- Bachelor’s degree in Elementary Education
- Teacher in Michigan City
LouAnn Tuttle earned her Bachelor’s degree in
Elementary Education from Purdue University North Central
in May. Today she teaches kindergarten at Niemann Elementary
School in Michigan City.
Being a teacher was her long-held dream. “I have
a special way of making young children feel good about
how they are,” she explained. “I choose
elementary education because I believe this is important
in helping children build their self-esteem.”
Tuttle has discovered that what she learned as a student
definitely helps her now that she is a teacher.
“I’ll be doing something in the classroom
and I’ll think of one of my professors and remember
something that they taught us in class,” said
Tuttle. “My PNC education gave me the foundation
for being a good teacher. I cannot think of a more wonderful
profession. Teaching completely suits me.”
Tuttle’s daughter Antoinette Robinson is now a
PNC student in the pre-veterinary medicine program.
“I knew that she would appreciate the smaller
campus and personal attention available on the campus,”
said Tuttle. “I wanted her to receive a high-quality
education - what better way to do all those things then
to attend PNC?”
Tuttle came to PNC when she was 41 years old and a mother.
She admits she has some self-doubts about her decision.
“I wasn’t sure that I belonged on a college
campus at my age,” she said. “When I started
working toward my degree in Elementary Education I realized
that age didn’t matter. We were all there for
the same reason and we encouraged each other.”
She motivated herself to excel in class and earned a
near-perfect grade-point-average. A lot of work and
sacrifice went into her achievements
“It was a very hard adjustment from working to
being a full-time student. You can’t leave school
at school when you leave. At times that I had to miss
family functions because I had to do homework or it
was finals week,” she recalled.
“I would have never made without the support of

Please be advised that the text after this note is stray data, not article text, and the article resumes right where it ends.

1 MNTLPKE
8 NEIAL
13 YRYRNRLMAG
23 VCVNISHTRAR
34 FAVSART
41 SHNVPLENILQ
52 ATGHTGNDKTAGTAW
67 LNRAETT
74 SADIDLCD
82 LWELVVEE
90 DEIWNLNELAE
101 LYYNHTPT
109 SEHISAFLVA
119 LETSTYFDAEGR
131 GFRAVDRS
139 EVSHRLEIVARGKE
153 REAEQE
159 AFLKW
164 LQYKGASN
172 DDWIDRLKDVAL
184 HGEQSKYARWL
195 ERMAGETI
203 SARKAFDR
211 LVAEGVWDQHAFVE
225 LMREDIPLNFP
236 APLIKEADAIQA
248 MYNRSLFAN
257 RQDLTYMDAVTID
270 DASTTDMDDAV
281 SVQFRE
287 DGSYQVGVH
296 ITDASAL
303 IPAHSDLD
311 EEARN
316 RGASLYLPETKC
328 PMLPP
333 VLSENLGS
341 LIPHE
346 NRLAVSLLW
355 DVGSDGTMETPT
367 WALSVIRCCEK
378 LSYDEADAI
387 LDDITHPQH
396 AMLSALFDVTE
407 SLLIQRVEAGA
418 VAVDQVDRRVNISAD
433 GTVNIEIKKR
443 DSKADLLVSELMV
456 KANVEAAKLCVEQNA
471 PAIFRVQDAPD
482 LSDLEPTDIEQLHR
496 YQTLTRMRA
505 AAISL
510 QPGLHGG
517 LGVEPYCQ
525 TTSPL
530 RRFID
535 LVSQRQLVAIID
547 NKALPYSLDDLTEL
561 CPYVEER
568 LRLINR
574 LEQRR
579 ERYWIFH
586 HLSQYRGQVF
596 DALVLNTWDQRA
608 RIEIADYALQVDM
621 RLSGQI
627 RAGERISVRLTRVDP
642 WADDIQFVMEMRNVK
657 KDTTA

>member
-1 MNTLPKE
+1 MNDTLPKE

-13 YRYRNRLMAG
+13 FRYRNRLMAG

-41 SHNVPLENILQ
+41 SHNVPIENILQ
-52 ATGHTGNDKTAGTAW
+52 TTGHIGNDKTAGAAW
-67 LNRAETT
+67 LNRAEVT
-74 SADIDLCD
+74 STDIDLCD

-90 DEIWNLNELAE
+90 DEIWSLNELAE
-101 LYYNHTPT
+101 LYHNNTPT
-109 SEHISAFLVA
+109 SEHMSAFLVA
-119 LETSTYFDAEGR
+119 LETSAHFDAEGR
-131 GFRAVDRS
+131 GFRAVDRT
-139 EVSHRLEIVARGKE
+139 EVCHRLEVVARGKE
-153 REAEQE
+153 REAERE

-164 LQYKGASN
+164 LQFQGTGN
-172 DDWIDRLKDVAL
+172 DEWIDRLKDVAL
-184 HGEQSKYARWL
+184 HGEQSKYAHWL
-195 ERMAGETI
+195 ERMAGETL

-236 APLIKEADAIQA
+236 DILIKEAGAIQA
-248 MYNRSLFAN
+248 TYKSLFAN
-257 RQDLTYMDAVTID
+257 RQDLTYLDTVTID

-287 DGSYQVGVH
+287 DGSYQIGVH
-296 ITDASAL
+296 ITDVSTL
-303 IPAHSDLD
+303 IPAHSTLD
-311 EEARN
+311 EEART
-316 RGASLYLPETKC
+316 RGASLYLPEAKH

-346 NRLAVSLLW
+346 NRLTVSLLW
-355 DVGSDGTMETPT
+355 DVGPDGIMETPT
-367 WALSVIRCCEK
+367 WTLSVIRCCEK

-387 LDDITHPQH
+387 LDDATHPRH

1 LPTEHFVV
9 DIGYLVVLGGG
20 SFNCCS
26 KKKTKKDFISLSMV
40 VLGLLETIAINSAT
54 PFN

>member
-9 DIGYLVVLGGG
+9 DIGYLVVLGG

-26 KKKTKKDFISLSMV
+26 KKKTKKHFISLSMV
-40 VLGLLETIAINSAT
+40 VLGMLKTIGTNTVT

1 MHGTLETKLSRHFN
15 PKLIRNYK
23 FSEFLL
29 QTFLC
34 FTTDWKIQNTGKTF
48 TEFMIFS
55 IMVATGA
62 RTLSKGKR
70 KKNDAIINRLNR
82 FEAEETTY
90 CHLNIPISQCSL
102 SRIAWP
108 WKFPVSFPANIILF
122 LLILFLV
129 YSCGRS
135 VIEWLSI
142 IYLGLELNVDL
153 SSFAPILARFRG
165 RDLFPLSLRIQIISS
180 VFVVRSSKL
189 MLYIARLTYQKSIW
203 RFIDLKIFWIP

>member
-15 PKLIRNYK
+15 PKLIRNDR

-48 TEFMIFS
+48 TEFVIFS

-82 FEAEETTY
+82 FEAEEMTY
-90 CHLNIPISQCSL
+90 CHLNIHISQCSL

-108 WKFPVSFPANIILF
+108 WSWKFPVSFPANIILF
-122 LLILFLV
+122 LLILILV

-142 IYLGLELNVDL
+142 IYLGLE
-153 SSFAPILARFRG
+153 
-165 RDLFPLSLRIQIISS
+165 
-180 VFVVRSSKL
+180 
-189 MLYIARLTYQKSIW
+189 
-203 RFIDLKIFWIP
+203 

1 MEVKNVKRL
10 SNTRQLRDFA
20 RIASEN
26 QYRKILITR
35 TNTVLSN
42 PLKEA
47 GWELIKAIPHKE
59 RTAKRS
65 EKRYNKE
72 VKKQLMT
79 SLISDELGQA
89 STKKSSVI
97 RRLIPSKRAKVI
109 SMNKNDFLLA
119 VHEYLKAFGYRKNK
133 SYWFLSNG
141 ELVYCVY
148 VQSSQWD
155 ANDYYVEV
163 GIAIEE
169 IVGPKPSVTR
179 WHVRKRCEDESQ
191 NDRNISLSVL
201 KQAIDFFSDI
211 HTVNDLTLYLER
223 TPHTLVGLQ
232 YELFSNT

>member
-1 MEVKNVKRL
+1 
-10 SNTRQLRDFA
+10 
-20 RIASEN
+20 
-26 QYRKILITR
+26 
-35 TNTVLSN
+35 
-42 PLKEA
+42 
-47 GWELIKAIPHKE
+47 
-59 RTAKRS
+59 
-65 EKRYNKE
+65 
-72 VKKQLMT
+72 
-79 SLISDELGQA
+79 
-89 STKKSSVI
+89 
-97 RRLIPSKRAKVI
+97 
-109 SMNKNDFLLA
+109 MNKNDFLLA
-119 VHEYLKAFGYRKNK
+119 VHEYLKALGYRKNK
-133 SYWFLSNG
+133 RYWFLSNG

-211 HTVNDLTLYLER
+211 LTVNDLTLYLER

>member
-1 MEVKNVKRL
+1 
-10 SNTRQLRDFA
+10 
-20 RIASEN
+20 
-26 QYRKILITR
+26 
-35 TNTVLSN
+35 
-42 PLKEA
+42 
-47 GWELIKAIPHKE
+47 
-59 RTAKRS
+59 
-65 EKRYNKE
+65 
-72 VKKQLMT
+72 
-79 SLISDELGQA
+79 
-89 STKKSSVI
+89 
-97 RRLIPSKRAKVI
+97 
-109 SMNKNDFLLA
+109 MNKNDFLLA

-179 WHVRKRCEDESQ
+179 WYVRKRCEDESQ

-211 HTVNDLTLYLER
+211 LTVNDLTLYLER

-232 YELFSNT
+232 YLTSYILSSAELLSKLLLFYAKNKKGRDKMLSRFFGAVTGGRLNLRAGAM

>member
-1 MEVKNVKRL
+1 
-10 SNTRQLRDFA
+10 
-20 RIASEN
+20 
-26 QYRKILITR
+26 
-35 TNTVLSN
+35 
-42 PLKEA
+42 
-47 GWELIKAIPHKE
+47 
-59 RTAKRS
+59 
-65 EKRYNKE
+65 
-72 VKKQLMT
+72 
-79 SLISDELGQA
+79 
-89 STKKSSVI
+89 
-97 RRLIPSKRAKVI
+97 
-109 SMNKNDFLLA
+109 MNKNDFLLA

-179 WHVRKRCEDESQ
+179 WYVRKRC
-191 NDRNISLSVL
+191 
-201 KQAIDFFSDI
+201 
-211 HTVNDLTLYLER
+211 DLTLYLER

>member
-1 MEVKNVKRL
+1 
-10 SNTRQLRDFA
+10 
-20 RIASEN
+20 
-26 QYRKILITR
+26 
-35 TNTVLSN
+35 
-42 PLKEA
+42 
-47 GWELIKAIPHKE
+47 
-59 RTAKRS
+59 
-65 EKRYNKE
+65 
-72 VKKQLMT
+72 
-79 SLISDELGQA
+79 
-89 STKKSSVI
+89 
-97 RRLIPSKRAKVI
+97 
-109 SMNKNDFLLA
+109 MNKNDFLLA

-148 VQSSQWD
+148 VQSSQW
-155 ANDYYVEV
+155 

my family. My husband, my children and my grandchildren
have been my backbone. When things got tough they encouraged
me. I feel that I have neglected them all at one time
or another, but they have assured me that we were all
working toward the same goal. I spent my late nights
or early mornings studying.”
In the meantime, she decided to get involved in campus
activities. She discovered that her accomplishments
motivated her to do more.
A sampling of her activities include: student government
representative; student government vice president; student
club advisor; Student Education Association treasurer;
Chancellor’s Leadership Scholarship; Chancellor’s
Leadership Seminar and Dean’s Leadership Group.
She also organized the Student Awards Night for two
years, helped plan the campus Children’s Halloween
Party for three years and went on a student-organized
Habitat for Humanity Trip to Mississippi.
“I would recommend PNC to anyone,” said
Tuttle without hesitation. “I appreciated the
small size classes and personal attention available to
students. My advice to anyone is to get involved on
campus. Join a club or two. Take advantage of all the
support available – when you attend PNC you don’t
have to go it alone. There are resources available for
academic support, financial support and social support.”
What are her plans for the future? “I will go
to graduate school, but I will teach for a couple of
years first,” she promises. Eventually, she hopes
to relocate to Florida, but vows to continue teaching
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